If a remedy ever comes, The Employers’ Association still wants to offer members an option for employee health coverage.
The association was all set this past spring to launch an association health plan. Partnering with insurer Priority Health, The Employers’ Association planned to offer HMO and point-of-service products to member employers, according to a filing with state regulators who approved the coverage last fall.
Then came a March 28 federal court ruling that struck down a 2017 executive order by President Trump and subsequent rules issued by the U.S. Department of Labor that broadened the ability of small businesses to join together to form association health plans.
“We ended up pulling that off the table after that result from the court,” said Jason Reep, president for The Employers’ Association, based in Grand Rapids.
The Employers’ Association stands among a handful of organizations in Michigan that had their plans scrapped by the federal court ruling. Reep still holds out hope for launching an AHP if an appeal turns out successfully.
That could occur if the Department of Labor prevails in appealing the ruling by U.S. District Court Judge John Bates of the District of Columbia. As well, Congress could enact legislation allowing the expansion of AHPs, or the Trump administration could issue new rules that comply with Judge Bates’ ruling.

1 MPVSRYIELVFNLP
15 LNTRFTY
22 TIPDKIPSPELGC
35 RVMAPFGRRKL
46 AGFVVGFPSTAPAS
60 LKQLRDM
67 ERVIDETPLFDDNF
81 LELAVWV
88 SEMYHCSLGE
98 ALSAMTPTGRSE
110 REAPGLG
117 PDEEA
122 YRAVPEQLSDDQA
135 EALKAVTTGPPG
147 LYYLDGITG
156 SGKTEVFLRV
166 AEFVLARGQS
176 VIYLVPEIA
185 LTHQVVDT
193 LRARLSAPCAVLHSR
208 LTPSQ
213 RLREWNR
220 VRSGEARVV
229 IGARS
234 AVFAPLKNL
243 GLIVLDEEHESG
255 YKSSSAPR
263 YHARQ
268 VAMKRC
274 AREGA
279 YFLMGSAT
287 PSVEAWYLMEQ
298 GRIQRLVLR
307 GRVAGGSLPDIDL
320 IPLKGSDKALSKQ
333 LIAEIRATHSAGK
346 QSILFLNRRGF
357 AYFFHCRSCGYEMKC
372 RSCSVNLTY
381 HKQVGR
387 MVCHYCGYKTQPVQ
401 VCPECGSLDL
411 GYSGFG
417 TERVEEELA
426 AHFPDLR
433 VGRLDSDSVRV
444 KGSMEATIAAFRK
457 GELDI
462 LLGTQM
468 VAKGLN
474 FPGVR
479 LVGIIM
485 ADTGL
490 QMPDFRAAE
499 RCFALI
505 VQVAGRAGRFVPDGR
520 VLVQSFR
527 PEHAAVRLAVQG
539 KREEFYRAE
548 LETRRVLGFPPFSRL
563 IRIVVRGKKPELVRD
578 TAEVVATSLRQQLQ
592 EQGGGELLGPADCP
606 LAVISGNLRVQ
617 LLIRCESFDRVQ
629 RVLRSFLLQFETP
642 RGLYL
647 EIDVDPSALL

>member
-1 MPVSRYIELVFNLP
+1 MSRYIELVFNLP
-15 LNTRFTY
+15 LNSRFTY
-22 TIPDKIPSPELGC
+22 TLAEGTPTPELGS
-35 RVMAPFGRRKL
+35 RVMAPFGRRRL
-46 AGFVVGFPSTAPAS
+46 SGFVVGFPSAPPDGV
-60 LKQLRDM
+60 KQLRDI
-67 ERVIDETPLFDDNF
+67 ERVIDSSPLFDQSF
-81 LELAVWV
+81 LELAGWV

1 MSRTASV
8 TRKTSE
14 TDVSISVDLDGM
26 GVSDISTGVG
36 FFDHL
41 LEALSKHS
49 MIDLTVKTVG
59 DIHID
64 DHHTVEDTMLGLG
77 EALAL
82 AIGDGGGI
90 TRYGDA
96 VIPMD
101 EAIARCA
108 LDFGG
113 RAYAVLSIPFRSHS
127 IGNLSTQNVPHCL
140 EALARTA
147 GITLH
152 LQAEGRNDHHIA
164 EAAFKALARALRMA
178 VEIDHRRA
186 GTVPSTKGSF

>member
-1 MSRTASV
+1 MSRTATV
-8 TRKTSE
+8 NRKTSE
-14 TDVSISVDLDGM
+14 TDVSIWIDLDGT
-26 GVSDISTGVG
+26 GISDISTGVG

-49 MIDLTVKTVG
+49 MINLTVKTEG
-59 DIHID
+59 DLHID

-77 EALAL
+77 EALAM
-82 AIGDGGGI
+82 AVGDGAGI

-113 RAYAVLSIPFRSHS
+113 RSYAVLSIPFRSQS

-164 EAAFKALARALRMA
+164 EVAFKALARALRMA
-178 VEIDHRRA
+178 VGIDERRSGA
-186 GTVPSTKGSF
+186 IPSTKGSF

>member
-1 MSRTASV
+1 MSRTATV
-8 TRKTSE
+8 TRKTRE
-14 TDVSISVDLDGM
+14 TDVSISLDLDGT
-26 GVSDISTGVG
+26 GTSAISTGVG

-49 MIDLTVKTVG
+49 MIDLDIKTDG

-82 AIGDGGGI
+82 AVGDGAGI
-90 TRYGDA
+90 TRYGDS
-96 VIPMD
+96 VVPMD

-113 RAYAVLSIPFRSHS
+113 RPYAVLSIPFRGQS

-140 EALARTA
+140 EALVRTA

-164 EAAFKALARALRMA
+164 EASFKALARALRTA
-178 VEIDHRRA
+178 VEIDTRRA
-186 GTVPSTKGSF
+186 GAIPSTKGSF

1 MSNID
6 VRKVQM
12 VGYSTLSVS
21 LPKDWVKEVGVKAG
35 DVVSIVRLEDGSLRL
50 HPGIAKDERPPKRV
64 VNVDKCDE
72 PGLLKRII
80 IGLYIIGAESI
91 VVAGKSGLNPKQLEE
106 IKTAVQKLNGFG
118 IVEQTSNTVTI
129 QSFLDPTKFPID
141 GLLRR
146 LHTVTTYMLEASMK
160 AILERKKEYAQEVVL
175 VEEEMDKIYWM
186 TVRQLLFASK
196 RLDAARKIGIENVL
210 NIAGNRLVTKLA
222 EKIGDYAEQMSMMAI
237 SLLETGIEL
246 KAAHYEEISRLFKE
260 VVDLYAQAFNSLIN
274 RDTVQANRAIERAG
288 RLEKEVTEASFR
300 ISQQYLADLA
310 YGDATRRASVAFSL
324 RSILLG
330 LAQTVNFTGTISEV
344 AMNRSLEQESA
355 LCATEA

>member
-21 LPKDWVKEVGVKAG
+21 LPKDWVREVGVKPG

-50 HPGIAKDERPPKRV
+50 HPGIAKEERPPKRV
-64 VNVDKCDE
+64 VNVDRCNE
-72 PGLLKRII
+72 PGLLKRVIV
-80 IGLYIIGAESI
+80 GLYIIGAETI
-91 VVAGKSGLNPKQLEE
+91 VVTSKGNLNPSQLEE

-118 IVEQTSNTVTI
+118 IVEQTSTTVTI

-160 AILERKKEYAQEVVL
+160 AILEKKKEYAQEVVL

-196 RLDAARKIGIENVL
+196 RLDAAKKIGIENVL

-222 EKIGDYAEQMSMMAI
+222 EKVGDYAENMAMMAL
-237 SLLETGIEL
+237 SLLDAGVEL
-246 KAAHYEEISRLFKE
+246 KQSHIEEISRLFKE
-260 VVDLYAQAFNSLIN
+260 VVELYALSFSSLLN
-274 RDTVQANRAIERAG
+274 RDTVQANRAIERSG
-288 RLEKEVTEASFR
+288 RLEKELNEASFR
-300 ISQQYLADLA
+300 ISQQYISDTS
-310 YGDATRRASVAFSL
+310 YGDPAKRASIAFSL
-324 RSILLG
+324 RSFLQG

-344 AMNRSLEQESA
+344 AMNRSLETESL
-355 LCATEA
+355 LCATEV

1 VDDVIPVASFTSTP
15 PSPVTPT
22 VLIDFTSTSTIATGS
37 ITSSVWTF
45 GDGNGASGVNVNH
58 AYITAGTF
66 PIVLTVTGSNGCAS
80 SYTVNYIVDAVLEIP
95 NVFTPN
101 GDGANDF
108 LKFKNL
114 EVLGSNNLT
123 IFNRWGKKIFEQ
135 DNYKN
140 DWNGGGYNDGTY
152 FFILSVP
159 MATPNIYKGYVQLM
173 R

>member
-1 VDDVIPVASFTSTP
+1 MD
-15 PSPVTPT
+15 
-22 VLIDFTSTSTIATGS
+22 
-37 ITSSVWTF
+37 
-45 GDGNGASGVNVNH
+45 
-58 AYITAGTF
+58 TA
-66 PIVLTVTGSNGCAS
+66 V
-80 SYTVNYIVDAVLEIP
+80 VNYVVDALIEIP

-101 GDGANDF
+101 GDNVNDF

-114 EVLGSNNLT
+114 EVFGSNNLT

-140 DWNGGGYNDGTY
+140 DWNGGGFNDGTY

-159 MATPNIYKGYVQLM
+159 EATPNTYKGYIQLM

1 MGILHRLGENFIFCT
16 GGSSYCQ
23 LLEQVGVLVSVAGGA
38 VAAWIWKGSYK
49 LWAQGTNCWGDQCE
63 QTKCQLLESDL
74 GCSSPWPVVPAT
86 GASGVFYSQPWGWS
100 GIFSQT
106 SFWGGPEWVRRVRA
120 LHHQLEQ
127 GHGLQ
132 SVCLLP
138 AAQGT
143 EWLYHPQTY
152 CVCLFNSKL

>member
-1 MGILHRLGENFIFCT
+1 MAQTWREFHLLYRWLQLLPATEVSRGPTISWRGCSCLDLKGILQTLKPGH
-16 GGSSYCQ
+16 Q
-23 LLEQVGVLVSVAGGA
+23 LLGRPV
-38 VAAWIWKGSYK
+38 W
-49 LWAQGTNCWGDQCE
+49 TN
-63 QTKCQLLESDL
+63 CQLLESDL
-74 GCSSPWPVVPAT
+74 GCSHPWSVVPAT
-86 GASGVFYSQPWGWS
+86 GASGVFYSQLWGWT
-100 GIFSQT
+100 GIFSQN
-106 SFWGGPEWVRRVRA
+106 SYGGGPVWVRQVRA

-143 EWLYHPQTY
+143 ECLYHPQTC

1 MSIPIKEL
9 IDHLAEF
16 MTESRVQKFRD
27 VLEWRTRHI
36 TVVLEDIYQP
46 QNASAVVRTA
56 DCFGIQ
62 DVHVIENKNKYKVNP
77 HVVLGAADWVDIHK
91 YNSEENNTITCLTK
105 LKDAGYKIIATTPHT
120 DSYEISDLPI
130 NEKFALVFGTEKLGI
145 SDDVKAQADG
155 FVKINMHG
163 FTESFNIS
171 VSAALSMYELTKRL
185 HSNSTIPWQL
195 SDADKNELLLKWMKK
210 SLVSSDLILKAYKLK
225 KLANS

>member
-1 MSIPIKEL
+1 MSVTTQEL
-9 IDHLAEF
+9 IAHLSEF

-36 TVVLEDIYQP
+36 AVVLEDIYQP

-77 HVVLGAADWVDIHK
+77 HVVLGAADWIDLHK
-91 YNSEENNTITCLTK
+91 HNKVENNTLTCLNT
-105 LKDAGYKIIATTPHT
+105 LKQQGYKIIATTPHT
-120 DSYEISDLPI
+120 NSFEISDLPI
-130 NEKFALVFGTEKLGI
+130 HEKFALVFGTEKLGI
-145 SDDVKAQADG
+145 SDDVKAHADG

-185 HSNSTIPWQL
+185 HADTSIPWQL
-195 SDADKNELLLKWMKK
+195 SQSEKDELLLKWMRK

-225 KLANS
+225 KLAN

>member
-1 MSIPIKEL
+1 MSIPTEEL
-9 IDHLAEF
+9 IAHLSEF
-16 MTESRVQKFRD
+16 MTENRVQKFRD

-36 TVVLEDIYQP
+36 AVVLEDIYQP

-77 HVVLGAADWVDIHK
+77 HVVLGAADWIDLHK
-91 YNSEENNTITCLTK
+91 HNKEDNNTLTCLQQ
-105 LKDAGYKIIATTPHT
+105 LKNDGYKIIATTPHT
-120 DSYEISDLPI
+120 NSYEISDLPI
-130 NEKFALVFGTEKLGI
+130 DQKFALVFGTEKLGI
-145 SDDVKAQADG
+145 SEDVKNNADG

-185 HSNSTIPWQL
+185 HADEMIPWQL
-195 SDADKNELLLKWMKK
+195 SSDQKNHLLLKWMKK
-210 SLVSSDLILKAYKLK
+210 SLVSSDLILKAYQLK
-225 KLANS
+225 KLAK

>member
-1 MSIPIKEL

“I’m hopeful that we will be able to find a way to provide the services that businesses in our community can benefit from. Whether that’s through appeal or some other transformation of how it might get provided, I’m hopeful in some way that we will be able to offer that again for businesses,” said Reep, who plans to “stay on top” of the issue.
“If there’s another solution that comes along that we can do something similar but maybe not identical, and it seems we would be able to provide that and offer that through a partner like Priority or whoever it might be, we’d be very interested,” he said. “However it happens and when it happens, we want to be ready to see if we can jump in to serve the businesses in the area.”
The Employers’ Association was among several organizations in Michigan caught up in the federal court ruling. Regulatory filings show Priority Health planned to partner with two physician groups, one in Grand Rapids and the other in Southeast Michigan, to form AHPs.
Blue Cross Blue Shield of Michigan and its HMO subsidiary, Blue Care Network, also intended to form an AHP with the Builders Exchange of Lansing & Central Michigan, according to a regulatory filing with the state.